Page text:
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Old 09-07-2014, 06:06 AM
 
29,838 posts, read 34,924,704 times
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Social Security and Pensions: Even Wealthy Retirees Depend on Them.

Quote:
Older Americans with six-figure portfolios rely on old-fashioned programs for half their income.

Where do affluent retirees get their income? Portfolios invested in stocks and bonds, you might think—but you’d be wrong. Turns out many are living mainly on Social Security and good old pensions.

That’s the surprising finding of new research from a surprising source: Vanguard, a leading provider of retirement saving products like individual retirement accounts and 401(k)s. Vanguard studied the income sources and wealth holdings of more than 2,600 older households (ages 60-79) with at least $100,000 in retirement savings. The respondents’ median income was $69,500, with median financial assets of $395,000. (The value of housing was excluded.)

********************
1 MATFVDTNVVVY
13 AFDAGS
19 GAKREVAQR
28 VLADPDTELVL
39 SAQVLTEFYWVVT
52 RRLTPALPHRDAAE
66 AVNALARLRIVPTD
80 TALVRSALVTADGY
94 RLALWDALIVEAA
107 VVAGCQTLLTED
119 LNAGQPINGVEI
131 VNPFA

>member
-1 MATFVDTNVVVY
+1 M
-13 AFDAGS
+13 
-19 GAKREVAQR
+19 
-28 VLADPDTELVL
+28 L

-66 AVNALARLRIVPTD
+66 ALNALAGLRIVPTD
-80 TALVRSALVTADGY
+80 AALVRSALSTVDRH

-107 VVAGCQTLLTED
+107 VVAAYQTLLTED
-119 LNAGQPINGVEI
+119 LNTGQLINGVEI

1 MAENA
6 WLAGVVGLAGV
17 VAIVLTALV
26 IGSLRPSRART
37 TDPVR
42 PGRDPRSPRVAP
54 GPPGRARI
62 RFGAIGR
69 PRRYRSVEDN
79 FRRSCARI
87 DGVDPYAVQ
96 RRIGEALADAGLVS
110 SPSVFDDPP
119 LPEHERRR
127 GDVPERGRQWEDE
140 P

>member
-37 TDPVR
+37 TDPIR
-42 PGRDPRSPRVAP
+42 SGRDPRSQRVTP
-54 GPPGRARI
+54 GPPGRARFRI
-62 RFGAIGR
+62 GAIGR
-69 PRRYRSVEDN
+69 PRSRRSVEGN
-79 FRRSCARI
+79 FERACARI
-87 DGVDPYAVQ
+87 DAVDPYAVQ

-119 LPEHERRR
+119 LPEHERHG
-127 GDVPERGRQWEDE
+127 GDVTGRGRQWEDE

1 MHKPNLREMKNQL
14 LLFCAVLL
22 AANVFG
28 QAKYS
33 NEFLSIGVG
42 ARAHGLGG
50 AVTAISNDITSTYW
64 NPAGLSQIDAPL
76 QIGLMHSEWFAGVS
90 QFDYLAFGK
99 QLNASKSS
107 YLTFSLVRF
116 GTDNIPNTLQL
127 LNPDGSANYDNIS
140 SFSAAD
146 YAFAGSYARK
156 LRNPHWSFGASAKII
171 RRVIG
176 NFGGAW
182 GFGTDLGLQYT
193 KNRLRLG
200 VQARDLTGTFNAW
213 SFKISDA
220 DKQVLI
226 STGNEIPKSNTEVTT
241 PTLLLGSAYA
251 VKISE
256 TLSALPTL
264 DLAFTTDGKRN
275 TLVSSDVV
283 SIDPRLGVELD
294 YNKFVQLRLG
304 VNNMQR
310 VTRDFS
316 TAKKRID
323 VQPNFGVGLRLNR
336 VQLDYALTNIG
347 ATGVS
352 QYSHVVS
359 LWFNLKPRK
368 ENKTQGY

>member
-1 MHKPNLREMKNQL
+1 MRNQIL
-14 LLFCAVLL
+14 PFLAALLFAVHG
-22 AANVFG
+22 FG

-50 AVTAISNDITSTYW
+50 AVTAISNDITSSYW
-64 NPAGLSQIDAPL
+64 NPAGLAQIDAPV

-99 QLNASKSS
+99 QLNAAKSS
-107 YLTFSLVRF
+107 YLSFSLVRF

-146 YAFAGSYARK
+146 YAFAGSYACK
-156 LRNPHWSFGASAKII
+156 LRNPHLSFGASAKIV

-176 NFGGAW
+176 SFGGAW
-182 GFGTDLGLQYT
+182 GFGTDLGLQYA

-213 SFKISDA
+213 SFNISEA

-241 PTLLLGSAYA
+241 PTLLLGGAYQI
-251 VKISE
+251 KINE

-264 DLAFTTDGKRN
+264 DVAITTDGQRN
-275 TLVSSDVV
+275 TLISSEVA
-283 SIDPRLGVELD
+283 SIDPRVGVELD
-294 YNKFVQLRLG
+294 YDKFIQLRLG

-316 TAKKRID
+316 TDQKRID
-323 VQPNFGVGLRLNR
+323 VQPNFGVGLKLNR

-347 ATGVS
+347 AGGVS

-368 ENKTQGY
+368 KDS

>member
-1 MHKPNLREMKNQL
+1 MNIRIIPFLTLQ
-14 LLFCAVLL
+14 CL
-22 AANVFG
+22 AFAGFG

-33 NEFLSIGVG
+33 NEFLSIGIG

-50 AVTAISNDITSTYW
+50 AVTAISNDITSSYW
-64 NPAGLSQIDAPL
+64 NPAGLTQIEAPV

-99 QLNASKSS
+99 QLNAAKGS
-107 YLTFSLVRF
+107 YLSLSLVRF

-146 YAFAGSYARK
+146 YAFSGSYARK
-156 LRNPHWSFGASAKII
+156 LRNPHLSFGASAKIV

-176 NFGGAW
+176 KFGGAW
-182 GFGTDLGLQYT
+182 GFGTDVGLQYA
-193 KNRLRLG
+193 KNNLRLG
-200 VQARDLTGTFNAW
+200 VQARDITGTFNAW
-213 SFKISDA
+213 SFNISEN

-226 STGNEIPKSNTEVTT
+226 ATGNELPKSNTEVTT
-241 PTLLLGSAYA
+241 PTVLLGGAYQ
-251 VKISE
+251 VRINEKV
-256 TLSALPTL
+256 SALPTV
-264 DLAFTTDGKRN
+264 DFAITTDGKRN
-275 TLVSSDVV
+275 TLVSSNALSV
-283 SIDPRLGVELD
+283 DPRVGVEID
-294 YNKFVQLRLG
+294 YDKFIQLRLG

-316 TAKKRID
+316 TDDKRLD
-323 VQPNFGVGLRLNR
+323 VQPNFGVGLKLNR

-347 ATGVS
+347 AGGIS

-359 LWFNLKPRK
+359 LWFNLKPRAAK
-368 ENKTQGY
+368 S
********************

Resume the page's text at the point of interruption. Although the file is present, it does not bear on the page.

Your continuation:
The researchers were looking for answers to a mysterious question about the behavior of wealthier retirement account owners: Why do few of them draw down their savings? They found that nearly half the aggregate wealth of these households comes from the two mothers of all guaranteed income programs, Social Security (28%) and traditional defined-benefit pensions (20%).